It’s been a historic month for Democrats in New York’s State Senate.
After absentee votes were counted in several key races, Democrats emerged with at least 42 seats, with one race still undecided. The magic number of 42 represents exactly two-thirds of the seats within the 63-seat Senate chamber, enough for a supermajority that gives Democrats the votes needed to override any veto from Governor Cuomo.
The Senate will join the State Assembly, which already holds a Democratic supermajority, potentially giving lawmakers the upper hand in future negotiations with the governor.
At a victory lap press conference in Albany on Monday, Senate Majority Leader Andrea Stewart-Cousins tried to downplay talk of any future conflicts with the governor, saying of him: “We generally agree. So I don’t see that this would be an issue. But it is certainly a potential because of our supermajority status.”
But the new supermajority gives the legislature far more leverage in negotiating individual pieces of legislation. Cuomo normally plays a role in helping craft what are known as three-way agreements on legislation between his office and the two houses. But Cuomo has often been accused by critics of watering down progressive legislation. Now, the houses can pass bills as they see fit without the Governor’s input. If he were to veto a bill, Democratic legislators have the votes to overturn him.
But the State Budget will likely remain a separate issue, which is due annually on April 1. When Cuomo took office in 2011, he was working with Republicans who controlled the Senate and Democrats who controlled the Assembly. To get his priorities passed in both houses, Cuomo would often lard up the budget with policy items, that would be less likely to get approved as standalone bills – including a $15 an hour minimum wage that many Republicans opposed.
But although Democrats now control both houses, Cuomo sounds like he still wants to use the same playbook of having the budget advance his priorities. Asked about the new supermajority Monday afternoon, Cuomo said: “The way state government dealt works is through the budget. And the main things are done in the budget, and supermajority or not, it doesn’t make a difference.”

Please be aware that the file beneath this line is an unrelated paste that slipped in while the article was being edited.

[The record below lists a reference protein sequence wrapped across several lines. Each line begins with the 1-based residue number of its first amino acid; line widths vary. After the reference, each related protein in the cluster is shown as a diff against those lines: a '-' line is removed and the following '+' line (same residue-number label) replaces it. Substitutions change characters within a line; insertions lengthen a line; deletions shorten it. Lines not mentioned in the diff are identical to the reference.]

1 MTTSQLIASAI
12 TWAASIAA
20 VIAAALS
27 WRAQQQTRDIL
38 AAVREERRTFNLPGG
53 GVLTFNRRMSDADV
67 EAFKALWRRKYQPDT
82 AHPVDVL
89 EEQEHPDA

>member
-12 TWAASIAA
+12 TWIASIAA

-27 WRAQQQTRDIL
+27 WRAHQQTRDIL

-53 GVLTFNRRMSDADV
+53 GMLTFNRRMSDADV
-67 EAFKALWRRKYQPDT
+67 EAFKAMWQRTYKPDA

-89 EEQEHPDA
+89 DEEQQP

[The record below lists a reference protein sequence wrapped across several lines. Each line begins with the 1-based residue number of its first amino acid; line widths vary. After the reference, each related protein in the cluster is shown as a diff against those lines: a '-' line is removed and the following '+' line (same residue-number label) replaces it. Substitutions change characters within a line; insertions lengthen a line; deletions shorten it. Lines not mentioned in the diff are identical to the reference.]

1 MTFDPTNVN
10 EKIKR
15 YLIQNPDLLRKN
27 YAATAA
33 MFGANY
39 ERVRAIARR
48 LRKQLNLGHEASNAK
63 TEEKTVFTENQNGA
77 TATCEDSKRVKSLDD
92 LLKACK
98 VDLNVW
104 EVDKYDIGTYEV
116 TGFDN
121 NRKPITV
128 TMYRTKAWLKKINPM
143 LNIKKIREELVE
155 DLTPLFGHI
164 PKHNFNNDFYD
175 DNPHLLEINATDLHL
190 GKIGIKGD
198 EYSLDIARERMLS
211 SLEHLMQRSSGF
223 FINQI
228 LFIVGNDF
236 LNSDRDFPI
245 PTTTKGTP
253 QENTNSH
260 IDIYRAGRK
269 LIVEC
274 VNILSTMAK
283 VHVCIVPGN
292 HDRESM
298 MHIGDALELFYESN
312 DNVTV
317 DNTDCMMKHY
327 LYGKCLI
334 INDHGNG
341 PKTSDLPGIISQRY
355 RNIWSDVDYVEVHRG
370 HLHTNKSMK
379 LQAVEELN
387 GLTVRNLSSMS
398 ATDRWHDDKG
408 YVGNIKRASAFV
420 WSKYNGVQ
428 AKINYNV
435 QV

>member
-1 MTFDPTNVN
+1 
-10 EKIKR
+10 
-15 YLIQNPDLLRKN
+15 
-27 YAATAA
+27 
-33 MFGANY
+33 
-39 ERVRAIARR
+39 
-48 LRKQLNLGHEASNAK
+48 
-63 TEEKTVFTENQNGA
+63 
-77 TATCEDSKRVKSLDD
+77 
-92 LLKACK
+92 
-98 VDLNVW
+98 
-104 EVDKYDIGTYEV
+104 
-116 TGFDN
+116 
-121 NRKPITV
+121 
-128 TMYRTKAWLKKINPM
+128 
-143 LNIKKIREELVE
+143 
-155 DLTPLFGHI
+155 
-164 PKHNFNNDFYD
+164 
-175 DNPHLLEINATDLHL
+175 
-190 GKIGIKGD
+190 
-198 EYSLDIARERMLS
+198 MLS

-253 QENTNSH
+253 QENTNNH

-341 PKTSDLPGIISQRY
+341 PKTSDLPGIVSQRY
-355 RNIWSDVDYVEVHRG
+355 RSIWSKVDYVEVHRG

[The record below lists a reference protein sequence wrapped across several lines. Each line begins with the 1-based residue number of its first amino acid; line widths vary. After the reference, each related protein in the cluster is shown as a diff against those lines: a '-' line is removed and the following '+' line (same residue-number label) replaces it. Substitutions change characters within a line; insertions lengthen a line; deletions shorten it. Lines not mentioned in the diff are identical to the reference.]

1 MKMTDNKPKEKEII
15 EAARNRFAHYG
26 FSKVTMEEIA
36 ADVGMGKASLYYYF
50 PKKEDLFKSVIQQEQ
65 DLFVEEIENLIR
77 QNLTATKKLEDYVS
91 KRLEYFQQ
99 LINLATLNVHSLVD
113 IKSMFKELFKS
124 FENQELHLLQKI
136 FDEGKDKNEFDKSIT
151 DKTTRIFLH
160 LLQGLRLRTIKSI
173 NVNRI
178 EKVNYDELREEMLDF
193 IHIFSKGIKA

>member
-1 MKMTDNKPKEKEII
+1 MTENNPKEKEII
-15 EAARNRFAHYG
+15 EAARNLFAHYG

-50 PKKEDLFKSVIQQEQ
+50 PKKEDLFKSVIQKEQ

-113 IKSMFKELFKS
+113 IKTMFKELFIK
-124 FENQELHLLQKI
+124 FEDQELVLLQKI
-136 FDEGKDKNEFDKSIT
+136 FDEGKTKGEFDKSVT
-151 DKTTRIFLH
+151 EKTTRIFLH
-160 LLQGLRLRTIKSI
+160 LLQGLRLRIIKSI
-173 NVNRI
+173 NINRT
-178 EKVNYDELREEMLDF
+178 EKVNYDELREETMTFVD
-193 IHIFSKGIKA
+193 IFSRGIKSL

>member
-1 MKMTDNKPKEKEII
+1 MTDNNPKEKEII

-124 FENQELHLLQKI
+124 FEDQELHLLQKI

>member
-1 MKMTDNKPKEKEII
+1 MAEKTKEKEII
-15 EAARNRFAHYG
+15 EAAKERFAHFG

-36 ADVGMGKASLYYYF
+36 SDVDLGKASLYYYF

The Governor is correct as long as lawmakers are willing to pass policy through the budget process. If they insist on a more bare-bones budget and tackle policy items separately, their leverage greatly increases.
Even without the supermajority, the legislature already had the power to reject the Governor’s budget and pass its own spending plan.
And can the legislature pass even a budget over veto? “The answer has always been yes,” says Blair Horner of the New York Public Interest Research Group, a longtime watcher of how state government operates.
“But it’s complicated to cobble together your own budget and overcome the Governor’s line-item veto. But theoretically a majority party in both houses has the strength to override.”
And there is precedent, long before Democrats controlled both houses. In 2003, Republican Governor George Pataki vetoed a number of individual appropriations approved by both houses. Instead of accepting the rejections, Republican State Senate Majority Leader Joe Bruno and Democratic Assembly Majority Leader Sheldon Silver teamed up and overrode Pataki. It was a major defeat for the sitting Governor. But nothing like it has been done since, despite wide disagreements between the two houses and Cuomo over spending priorities.
Although no one is talking about in the open, there could be a power struggle next year in the Capitol. And while power struggles are nothing new in Albany, it will be the first time in generations where the legislature could be negotiating from a more powerful position than the governor’s.